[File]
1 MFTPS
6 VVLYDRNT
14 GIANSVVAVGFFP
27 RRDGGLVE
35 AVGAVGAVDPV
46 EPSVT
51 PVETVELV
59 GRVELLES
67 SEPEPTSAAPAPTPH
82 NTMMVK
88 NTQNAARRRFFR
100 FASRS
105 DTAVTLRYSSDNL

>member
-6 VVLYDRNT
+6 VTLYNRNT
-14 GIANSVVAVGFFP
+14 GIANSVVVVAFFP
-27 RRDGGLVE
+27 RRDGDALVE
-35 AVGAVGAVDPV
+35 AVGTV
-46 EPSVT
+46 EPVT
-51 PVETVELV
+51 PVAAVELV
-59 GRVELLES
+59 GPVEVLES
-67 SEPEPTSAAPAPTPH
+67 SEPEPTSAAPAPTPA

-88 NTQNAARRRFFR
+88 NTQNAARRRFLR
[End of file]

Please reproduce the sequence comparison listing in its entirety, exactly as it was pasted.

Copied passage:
1 MFTPS
6 VVLYDRNT
14 GIANSVVAVGFFP
27 RRDGGLVE
35 AVGAVGAVDPV
46 EPSVT
51 PVETVELV
59 GRVELLES
67 SEPEPTSAAPAPTPH
82 NTMMVK
88 NTQNAARRRFFR
100 FASRS
105 DTAVTLRYSSDNL

>member
-6 VVLYDRNT
+6 VTLYNRNT
-14 GIANSVVAVGFFP
+14 GIANSVVVVAFFP
-27 RRDGGLVE
+27 RRDGDALVE
-35 AVGAVGAVDPV
+35 AVGTV
-46 EPSVT
+46 EPVT
-51 PVETVELV
+51 PVAAVELV
-59 GRVELLES
+59 GPVEVLES
-67 SEPEPTSAAPAPTPH
+67 SEPEPTSAAPAPTPA

-88 NTQNAARRRFFR
+88 NTQNAARRRFLR